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1 – 10 of over 16000
Article
Publication date: 1 September 1998

David Watt

Past and current uses of chemical treatments to control or eradicate fungal infections and/or insect infestations in buildings have led to a number of reported cases where…

625

Abstract

Past and current uses of chemical treatments to control or eradicate fungal infections and/or insect infestations in buildings have led to a number of reported cases where occupants and users of these buildings have suffered various physical symptoms. The role of chemical treatments, whether as biocides, fungicides, insecticides or wood preservatives, has therefore come under scrutiny and various countries are now reviewing their use in favour of a more benign approach to the management of decay in buildings. Growing concern for the environment and the health of those treating or living in treated buildings has also led to changes in the way we perceive and deal with buildings and building defects. As a result, the conventional approach to survey, defect diagnosis and remediation has to be re‐thought and placed in the context of a wider environmental agenda. This paper provides evidence for how historic chemical treatments can have effects on the health of the building and its occupants, and considers the implications of such treatments for those charged with specifying or undertaking works to the fabric of affected buildings.

Details

Structural Survey, vol. 16 no. 3
Type: Research Article
ISSN: 0263-080X

Keywords

Article
Publication date: 1 May 2002

Aysegul Tanik, Esra Ates Genceli and Alpaslan Ekdal

Chemical treatability of dairy wastewater originating from a dairy and dairy products plant at Istanbul was investigated on the basis of chemical oxygen demand (COD…

1343

Abstract

Chemical treatability of dairy wastewater originating from a dairy and dairy products plant at Istanbul was investigated on the basis of chemical oxygen demand (COD) parameter as a pre‐treatment alternative. FeCl3, FeSO4 and alum were used as coagulants in the jar‐test experiments of four sets of daily composite wastewater samples taken once every month. The effect of acid cracking has also been searched through acid addition and pH adjustment. Characterisation studies demonstrated that wastewater characteristics varied within a wide range in spite of no significant production changes at the plant during the experimentation period. Optimum coagulant dosage has been determined as 200mg l–1 for all the coagulants with the optimum pH values between 4 and 4.5 for FeCl3 and FeSO4, and 5‐6 for alum. Maximum overall COD removal efficiencies were obtained as 72 per cent, 59 per cent and 54 per cent for FeCl3, FeSO4 and alum, respectively. Nevertheless, COD removal efficiencies were found to be inadequate to meet the current discharge standards of Greater Metropolitan Istanbul to sewer systems indicating that chemical treatment is insufficient for discharging chemically pre‐treated dairy wastewater to a sewage system, which was actually the main objective of the study. The results showed that the wastewater composition greatly influences the maximum removal efficiencies and also the conditions for optimum coagulation. However, attention to such chemical treatment studies on dairy wastewater has started to accelerate within the last decade in various countries of the world, such as United Arabic Emirates and Scandinavian countries where the targets of applying chemical treatment varied. In Scandinavian countries, biodegradable coagulants have been applied to use the sludge arising from the system for livestock feeding, leading to reuse of sludge. In Arabic Emirates, chemically treated dairy effluents are utilised for irrigation purposes. These recent studies point out that application of chemical treatment to dairy wastewater with various coagulants lead to a variety of utilities apart from being a pre‐treatment alternative.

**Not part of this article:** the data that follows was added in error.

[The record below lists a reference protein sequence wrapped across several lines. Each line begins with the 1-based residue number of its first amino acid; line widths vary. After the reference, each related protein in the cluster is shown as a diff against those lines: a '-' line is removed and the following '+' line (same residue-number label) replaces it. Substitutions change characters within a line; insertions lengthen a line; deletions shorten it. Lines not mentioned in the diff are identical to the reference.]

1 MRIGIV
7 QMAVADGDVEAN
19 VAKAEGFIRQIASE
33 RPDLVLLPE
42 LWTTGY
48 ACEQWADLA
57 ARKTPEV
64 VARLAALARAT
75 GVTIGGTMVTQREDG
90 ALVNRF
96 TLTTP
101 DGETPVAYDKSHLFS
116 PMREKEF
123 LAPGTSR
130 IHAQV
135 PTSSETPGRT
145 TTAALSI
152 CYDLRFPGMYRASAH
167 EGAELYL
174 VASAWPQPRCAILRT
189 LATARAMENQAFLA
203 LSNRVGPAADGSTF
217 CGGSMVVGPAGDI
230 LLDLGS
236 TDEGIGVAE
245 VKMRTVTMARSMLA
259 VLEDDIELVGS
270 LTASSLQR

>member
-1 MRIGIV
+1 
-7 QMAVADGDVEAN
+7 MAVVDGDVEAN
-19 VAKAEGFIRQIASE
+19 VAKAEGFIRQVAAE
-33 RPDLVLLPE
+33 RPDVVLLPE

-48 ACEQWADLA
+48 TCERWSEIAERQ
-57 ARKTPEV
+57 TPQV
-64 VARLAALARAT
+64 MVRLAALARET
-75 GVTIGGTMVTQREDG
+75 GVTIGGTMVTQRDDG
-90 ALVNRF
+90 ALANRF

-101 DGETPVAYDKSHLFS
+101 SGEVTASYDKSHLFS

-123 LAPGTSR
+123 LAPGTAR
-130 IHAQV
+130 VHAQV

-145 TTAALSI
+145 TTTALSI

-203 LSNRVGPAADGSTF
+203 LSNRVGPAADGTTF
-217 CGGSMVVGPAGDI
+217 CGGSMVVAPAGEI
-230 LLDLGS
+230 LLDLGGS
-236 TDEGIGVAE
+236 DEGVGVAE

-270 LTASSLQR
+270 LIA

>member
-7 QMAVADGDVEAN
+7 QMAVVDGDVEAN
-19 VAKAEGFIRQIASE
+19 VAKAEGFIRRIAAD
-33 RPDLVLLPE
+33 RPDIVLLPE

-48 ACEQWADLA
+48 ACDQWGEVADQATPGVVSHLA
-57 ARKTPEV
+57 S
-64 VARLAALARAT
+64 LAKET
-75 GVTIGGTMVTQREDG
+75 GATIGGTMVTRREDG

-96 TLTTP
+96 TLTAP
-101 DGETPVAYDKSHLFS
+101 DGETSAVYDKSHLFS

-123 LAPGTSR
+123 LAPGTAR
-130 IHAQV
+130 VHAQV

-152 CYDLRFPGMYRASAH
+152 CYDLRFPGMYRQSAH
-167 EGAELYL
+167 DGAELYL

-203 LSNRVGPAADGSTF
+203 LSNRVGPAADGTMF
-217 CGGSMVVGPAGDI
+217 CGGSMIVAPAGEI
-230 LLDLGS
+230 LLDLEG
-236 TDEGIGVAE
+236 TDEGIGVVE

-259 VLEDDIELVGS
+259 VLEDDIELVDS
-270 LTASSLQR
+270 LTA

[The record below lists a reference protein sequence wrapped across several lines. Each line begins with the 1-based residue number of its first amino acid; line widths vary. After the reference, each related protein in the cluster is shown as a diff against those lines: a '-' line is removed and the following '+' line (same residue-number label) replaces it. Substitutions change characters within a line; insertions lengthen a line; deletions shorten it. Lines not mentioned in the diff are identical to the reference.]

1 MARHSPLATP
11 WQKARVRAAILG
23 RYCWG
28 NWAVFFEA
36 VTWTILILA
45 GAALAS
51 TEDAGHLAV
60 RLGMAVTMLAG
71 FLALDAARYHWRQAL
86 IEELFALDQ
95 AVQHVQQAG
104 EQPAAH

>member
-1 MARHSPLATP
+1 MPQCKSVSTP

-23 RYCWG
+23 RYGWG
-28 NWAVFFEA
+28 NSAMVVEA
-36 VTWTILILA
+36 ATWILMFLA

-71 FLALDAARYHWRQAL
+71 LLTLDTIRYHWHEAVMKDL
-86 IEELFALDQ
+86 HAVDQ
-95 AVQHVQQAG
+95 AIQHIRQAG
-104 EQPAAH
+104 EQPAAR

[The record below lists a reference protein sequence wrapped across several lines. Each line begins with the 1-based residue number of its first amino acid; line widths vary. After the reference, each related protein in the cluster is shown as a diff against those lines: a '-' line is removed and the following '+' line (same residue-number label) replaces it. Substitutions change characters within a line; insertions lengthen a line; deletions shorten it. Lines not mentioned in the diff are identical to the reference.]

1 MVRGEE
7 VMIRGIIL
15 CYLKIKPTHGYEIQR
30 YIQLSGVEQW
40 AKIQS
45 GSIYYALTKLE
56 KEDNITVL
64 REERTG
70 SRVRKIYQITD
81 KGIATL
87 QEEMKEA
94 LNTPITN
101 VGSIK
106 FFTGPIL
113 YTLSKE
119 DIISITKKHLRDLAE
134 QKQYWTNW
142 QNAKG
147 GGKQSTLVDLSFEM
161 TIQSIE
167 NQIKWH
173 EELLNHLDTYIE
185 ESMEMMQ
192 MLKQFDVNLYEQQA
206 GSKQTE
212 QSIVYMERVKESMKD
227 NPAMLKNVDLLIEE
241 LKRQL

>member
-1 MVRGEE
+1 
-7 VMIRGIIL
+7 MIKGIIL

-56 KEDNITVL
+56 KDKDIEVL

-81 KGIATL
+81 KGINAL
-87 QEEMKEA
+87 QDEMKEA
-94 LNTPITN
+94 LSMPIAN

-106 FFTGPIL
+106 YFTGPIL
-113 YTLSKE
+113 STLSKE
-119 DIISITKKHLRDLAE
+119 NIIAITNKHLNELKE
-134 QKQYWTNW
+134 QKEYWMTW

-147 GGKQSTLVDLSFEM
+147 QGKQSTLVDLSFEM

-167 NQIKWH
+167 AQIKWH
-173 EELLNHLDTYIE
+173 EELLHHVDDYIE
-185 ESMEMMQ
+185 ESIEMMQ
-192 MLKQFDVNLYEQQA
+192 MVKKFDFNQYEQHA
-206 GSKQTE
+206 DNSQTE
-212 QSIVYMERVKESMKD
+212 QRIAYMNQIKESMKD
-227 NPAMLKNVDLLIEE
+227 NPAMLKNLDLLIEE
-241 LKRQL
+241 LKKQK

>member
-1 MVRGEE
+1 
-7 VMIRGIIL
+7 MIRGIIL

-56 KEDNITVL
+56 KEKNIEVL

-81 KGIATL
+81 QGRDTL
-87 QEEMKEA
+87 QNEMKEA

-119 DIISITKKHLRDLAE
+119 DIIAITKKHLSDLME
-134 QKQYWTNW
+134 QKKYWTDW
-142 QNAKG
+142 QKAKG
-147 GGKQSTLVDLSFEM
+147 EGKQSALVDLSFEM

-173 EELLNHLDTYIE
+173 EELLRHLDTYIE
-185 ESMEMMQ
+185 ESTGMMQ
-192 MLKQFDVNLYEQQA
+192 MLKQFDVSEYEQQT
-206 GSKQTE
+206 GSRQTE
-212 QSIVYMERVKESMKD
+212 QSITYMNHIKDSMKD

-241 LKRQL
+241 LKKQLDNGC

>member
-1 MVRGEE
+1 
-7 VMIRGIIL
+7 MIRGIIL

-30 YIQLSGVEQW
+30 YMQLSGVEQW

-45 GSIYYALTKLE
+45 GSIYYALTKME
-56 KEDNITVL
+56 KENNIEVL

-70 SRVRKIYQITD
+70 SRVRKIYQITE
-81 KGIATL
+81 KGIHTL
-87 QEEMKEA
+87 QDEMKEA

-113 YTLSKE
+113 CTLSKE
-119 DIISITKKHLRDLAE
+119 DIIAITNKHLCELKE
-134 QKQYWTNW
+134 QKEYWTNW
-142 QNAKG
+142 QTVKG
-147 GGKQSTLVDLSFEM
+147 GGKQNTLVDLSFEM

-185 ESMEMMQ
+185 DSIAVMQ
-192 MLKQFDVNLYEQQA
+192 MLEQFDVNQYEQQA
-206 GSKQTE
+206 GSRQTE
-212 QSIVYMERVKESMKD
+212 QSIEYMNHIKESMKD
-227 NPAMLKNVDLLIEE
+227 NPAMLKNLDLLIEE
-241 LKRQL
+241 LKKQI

Details

Environmental Management and Health, vol. 13 no. 2
Type: Research Article
ISSN: 0956-6163

Keywords

Article
Publication date: 25 October 2019

Alexandre Bevilacqua Leoneti, Danilo Vitorino dos Santos, Renato Santos da Silva, Alessandra Henriques Ferreira, Adriano César Pimenta and Sonia Valle Walter Borges de Oliveira

The purpose of this paper is to propose a process management framework for Chemical Waste Treatment Laboratories (CWTL) that can be used as a management tool to identify…

Abstract

Purpose

The purpose of this paper is to propose a process management framework for Chemical Waste Treatment Laboratories (CWTL) that can be used as a management tool to identify and manage critical process.

Design/methodology/approach

Proposition of a generic classification for categories of chemical waste; use of the ABC analysis as a tool for analysis of priority in relation to the inputs of an CWTL; use of the process matrix (variety vs volume) to identify the key resources required to perform the activities of a CWTL; and use of mapping process techniques to map the processes defined and calculate times.

Findings

The proposed framework was applied to a CWTL at University of São Paulo, Brazil, and showed that the high variability of demand is a significant factor in the management of this laboratory, requiring processes that are flexible to meet this demand. The results showed that the applicability of the production and operations management theories within the scope of process management of CWTLs, proved to be useful tools for improving the treatment efficiency of chemical waste in these facilities.